China vs Japan. Round 1: Fight!

Speaking of embassy hoopla, China saw its largest protests in years outside the Japanese embassy in Beijing. Earlier in the week, the Japanese government purchased a few privately owned islands in the East China Sea; however, China saw this as land they owned, and thousands of citizens took to the streets to demonstrate their outrage. Japanese flags were burned as many called for war against Japan. Toyotas, Nissans and Hondas were even flipped and burned. No, that isn’t a joke.

Currently, China and Japan are, as the Washing Post calls, “shadow boxing,” testing each others resolve in murky political waters. China says it has flooded the island territories with 1,000 fishing vessels. Japan claims there were no more than 11 total ships floating on by. Maybe everyone is just mad about summer finally ending, but if the Middle-East and Asia are anything to go by, it’s safe to say that winter is definitely coming.

The Political Race Heats Up

On the US side of things, the presidential race between Romney and Obama has heated up with the release of a secret video showing Romney at a donor’s house, doing what he must to ensure the other 1% that he’s with them. The video shows Romney talking about 47% of the country believing they are entitled to government help. Take a look and judge the controversy level for yourself, but this week might not have been the best time to release his 2011 tax forms, which showed he spent a significantly low portion of his income on taxes. Somewhere in the Whitehouse, Obama is twiddling his fingers and saying “eeexxcceelleenntt …”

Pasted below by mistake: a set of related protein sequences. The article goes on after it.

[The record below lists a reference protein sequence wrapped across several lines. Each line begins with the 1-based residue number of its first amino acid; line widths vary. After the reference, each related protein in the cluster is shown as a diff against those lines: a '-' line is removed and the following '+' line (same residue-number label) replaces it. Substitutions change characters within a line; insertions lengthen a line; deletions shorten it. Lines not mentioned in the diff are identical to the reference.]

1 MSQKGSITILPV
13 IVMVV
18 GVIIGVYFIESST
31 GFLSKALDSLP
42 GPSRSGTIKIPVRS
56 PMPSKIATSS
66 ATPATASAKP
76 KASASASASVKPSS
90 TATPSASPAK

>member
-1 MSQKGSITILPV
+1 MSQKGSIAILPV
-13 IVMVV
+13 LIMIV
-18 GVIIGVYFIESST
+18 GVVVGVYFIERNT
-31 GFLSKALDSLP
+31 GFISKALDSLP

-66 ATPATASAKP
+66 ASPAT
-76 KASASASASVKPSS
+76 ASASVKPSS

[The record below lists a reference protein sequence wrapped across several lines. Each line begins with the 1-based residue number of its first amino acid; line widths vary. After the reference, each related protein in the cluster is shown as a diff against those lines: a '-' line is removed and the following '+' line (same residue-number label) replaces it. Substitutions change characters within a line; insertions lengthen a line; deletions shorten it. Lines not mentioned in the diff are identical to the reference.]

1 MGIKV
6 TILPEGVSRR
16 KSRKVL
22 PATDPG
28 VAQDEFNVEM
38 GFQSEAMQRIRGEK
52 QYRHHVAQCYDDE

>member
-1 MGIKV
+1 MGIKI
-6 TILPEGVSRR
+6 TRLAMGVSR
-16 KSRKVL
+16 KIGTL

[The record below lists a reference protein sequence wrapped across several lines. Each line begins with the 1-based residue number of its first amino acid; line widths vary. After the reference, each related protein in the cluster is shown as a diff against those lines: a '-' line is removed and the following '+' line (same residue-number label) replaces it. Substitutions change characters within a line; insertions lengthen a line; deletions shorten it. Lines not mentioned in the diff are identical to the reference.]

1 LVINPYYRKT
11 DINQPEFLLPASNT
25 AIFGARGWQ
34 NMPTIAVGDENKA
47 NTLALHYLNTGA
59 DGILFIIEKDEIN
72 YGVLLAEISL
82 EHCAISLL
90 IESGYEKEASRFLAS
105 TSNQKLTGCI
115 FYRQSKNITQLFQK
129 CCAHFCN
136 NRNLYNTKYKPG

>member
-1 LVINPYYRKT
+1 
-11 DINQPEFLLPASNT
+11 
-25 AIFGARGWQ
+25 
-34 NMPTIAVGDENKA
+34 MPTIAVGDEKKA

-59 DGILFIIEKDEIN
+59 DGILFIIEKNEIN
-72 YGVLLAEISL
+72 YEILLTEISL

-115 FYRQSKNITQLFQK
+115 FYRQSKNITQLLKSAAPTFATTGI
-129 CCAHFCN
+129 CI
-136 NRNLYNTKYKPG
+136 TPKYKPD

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Social News Et. Al.

Yes, the Sultan of Brunei is hosting a royal wedding for his daughter, costing upwards of $20 million dollars. Yes, Kanye West made a sex-tape that is being shopped around to the highest bidder by an unknown source. Yes, a tiger attacked a man who purposefully jumped into its confinements at a Bronx zoo, and the tiger thankfully wont be euthanized. Also, the man survived. But this isn’t incredibly depressing, so it shouldn’t be news, right?

Wrong. Let’s focus on happy news. How about how a terminally ill Indianapolis Colts fan in a nursing home who was granted his final wish and will be watching this Sunday’s game from VIP supplied club seats with pre-game sideline access? How about a new beer for dogs: How about Germany kicking off Oktoberfest?!

That’s right.  The world’s largest beer festival opened today, Saturday, September 22. The first keg was tapped by Mayor Christian Ude in Munich, and for the next 16 days more than 6 million people from around the world will consume close to 8 million mugs of beer.

If that doesn’t cheer you up, I don’t know what will. Auf Wiedersehen!